Anesthesia in Austria

Geography and Statistics

Austria is a country in the center of Europe with borders to Germany, Switzerland, Italy, Slovenia, Hungary, Slovakia and the Czech Republic. The spoken language is German. Area: 83,854 qm (almost exactly the size of Maine) Population: 7,500,000 Capital: Vienna (pop. 1,540,000) Major Cities: Graz (238,000), Linz (203,000), Salzburg (144,000), Innsbruck (118,000). There are 1291 (57.4% male, 42.6% female) specialists of anesthesia (we call them ´Fachaerzte´) in Austria. 226 of them have a private consulting ordination too, the others are only employed in a hospital.. There are 138 departments of anesthesia in Austria. Due to its special geographical site, Austria always shared contacts to all its neighbors and always was a mediator between east and west in culture, science and politics. The widest influence in anesthesia is naturally from Germany and from the United States, but many inhabitants of our neighbor countries work or worked in Austrian anesthesia departments and shared their style of working with us.


The development of surgery in the second half of the nineteenth century was very strongly influenced by the introduction of anesthetic techniques. Ether for anesthesia was for the first time used in Vienna by the Austrian surgeon Schuh in 1847. The Viennese Koller was the first to operate on a patient in local anesthesia with cocaine in 1884. In WW I and between the wars anesthesia was done by nurses or the youngest surgeon, this meant there were a lot of complications happened. With the annexation of Austria in 1938 by Hitler's troops, a very dark period had begun. Many members of the universities and many physicians were dismissed because of their Jewish origin or their political attitude, many of them died in the concentration camps, a few were able to flee and immigrated. After the war in 1947 a group of American professors did a lecture tour through Austria, Among them S. Cullen, an anesthesiologist from the Iowa Medical School. The Austrian surgeon Haid was so impressed with his presentation, that he began studies in Iowa in 1949 and returned in 1951 to Austria with a "Master's Degree of Science" (Anesthesiology). Another pioneer was Mayrhofer who did his studies in London and New York and introduced suxamethonium in Austria after trying it in an heroic self test. In the City of Salzburg, in Autumn 1951, for the first time, a meeting of young German, Swiss and Austrian anesthetists took place, most of them had done their basic training in the UK or USA. Among others, were Mayrhofer, Steinbereithner and Kucher from Vienna and Haid from Innsbruck. This first so-called congress of anesthesia laid the foundation for the modern Austrian anesthesia. The first German professional journal, "Der Anaesthesist" was founded. In 1961, the first central intensive care unit in central Europe was opened in the AKH Vienna. Our thanks belong to these men, and a lot of others not mentioned, from the postworld war times and, those who were the founders of Austria's present days anesthesia.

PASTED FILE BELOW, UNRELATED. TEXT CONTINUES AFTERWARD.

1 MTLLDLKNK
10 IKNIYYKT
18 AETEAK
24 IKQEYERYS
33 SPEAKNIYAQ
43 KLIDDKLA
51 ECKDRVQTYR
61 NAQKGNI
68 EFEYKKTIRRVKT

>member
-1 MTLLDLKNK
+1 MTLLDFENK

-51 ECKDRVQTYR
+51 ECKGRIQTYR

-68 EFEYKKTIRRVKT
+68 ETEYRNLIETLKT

After finishing the study of medicine, which requires a minimum of 6 years, the residency time in a hospital takes another 6 years. Most of the adepts are spending some time in training to be General Practitioners as well. The training includes all parts of anesthesia (e.g. obstetrics, pediatric, cardiology, general and trauma surgery etc. as well as intensive care, pain management and emergency medicine). After the end of training, the resident gets the title of a specialist for anesthesia and intensive care, and is allowed to work without supervision. Normally, at this breakpoint, the anesthetist is granted one contract for an unlimited time with a hospital. The further career depends on personal engagement and luck; there is the possibility to become consultant and a few make it to become a department leader. At a university hospital, one has to submit the certificate of habilitation within 10 years, or the contract will not be prolonged.

Work and working conditions:

Doctors in the shadows is the most recited slogan about anesthetists here.

Austrian anesthetists work, as mentioned above in emergency care, narcosis and pain management. Almost all of the postoperative and many of the central ICU's are handed and managed by them. These wards are mostly in their own responsibilities. In the smaller cities, they run the rescue doctor's service at the first-aid ambulances as well. The working hours are between 40 (legally) and 100 hours per week, depending on the personnel management and financial situation of the hospital. Especially the colleagues in hospitals outside the main cities have very difficult working conditions. The number of overnight duties (24 hours and more) is from 4 to even 17 a month. It is sometimes a not very gratifying and mostly not a profitable job with rare rewards (like everywhere in the world ?). The equipment and the techniques are of a western standard, good in town or government hospitals, naturally best at the universities. Doctors should be assisted by nurses, unfortunately they are rare, and too few got the chance to register as an equivalent to a CRNA. The average payment is about the same as for a government official who has an academic degree.


There are faculties of anesthesia in the cities of Innsbruck, Graz and Vienna. Most scientific research is done at these universities. Only in these places a nurse is able to register as an anesthesia assistant nurse. The training to become specialist for anesthesia can be done in most of the bigger departments. Residents from the smaller hospitals can change the place to refine their training in a bigger one with all subjects to finish their training. The further education and the teaching for the emergency care degree is organized by the doctor's association.

Nov 1997, by G.W. Ceschka